In my cosc lab today a few students were asking about doing something "real" and "cool" with Python, something that isn't easy in excel. After a bit of a think I came to the conclusion that getting data from the internet is a "real" enough problem. As for "cool", since most people seem to have facebook open in the background during labs I thought getting some real live data off facebook could be interesting.
First a disclaimer or two.
- Don't just run random code without reading it and satisfying yourself that its not trying to delete your operating system or do anything sinister!
- I don't make the test or the assignment. This is not at all related, except for the fact it is using Python (okay it uses a for loop to iterate over a list, if nothing else in this post is of interest to you, learn how to do that!)
So if anyone is still reading, let me introduce the problem, then look into how we can solve it. We will take a quick look at facebook's graph api, then finally how it all ties together in a pretty short snippet of Python. There are two modules you probably haven't seen from the Python standard library so I'll briefly touch on those as well.
Onwards to the problem: Lets say I'm very interested in comparing how many fans various public pages on facebook have. Maybe I am very pedantic and I check all the time, at least once an hour. But I really hate searching for the page on facebook each time to check how many fans there are. My tech friend told me about bookmarks, so I bookmarked each of the pages I check but it still takes me too long. All this other information is irrelevant to me... what I really want is to write a program that cuts through the crap so to speak and gives me the data. All I require for each page I'm interested in is the current number of fans.
Facebook has an application programming interface (API) called Graph API, basically it connects everything on facebook to anything else on facebook. For example, the official facebook page for the Facebook Platform has the id 19292868552, so you can fetch the object at https://graph.facebook.com/19292868552, alternatively if you know the username (and the page/user has one) you can fetch the object from https://graph.facebook.com/platform. If you clicked on those links you will notice the data is very similar to a python dictionary - this is data in the json format. If you know your own username on facebook, try see what is publicly known about you - just replace platform with your username (Note: since accessing private data on facebook requires secure authentication, we are just going to look at public pages). To see more about the facebook graph api go to http://developers.facebook.com/docs/api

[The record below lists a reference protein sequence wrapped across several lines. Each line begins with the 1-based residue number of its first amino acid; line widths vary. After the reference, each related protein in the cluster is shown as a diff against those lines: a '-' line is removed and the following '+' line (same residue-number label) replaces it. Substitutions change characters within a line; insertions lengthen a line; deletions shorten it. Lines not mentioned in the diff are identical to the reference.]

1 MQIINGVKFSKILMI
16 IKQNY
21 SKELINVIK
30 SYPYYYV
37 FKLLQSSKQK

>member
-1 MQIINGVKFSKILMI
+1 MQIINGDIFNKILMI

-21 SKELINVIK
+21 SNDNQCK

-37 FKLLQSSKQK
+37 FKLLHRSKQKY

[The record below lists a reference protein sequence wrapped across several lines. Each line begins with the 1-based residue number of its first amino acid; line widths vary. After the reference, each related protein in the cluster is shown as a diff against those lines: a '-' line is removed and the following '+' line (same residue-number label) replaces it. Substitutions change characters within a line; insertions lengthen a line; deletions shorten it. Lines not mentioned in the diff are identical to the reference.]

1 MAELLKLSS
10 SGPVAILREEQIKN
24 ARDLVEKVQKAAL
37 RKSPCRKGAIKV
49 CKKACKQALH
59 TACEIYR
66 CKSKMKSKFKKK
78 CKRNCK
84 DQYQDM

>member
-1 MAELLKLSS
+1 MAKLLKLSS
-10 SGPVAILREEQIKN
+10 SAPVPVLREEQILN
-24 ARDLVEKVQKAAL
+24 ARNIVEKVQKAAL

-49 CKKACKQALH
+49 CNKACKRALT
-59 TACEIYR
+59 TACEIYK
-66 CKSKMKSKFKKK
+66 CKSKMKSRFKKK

I imagine you have at least peeked at the code below by now, and line one should now make sense. If we want to decode json data aren't we lucky that Python has an inbuilt json module, lets use it!
Oh wait, before we can decode the json data we need to get access to it in Python. So just like in our earlier labs where you open a csv file, by calling open with a filename, we open a website by its url. The only function we use from urllib2 is urlopen, it takes an address (url) as its parameter, then instead of calling readlines like we did in lab 6, we call read. At this stage we have the data, but as a single large string.
Line 7 creates a python dictionary out of the json data found at the address we specify. No I didn't know how to do that, I looked it up - the documentation is your friend. Google for "python json" and the first link will be the official documentation (including examples). Scan through that and you will find a function loads that will load python data from a string of json, and a function load that will load json from a file-like object. A url behaves very similar to a file, if we wanted we could call readlines() on an object created by urlopen, just like we could for a file object created with open.
import json import urllib2 def load_facebook_page(facebook_id): '''Return a dictionary of data from a facebook page id or username''' addy = 'http://graph.facebook.com/' + facebook_id return json.load(urllib2.urlopen(addy)) def print_fans(facebook_page_id): '''Print the name and number of fans of a facebook page''' facebook_page = load_facebook_page(facebook_page_id) print facebook_page['name'], 'fans: ', facebook_page['fan_count'] page_ids = [ 'pythonlang', '62842406160', '63723325087' ] for facebook_id in page_ids: print_fans(facebook_id
Hmm writing this description has taken about four or five times as long as writing the code! It really turned into an essay, opps. Luckily everything after line 8 should be very straight forward. Make up some problems and improvements. A simple one to start with would be printing out the address of the facebook page as well as its name and the number of fans.
 The module was called urllib but when it first got introduced people decided to write a new version that was so different from the original that they called it urllib2. In python 3 the old urllib is being thrown out and urllib2 becomes urllib - complicated much?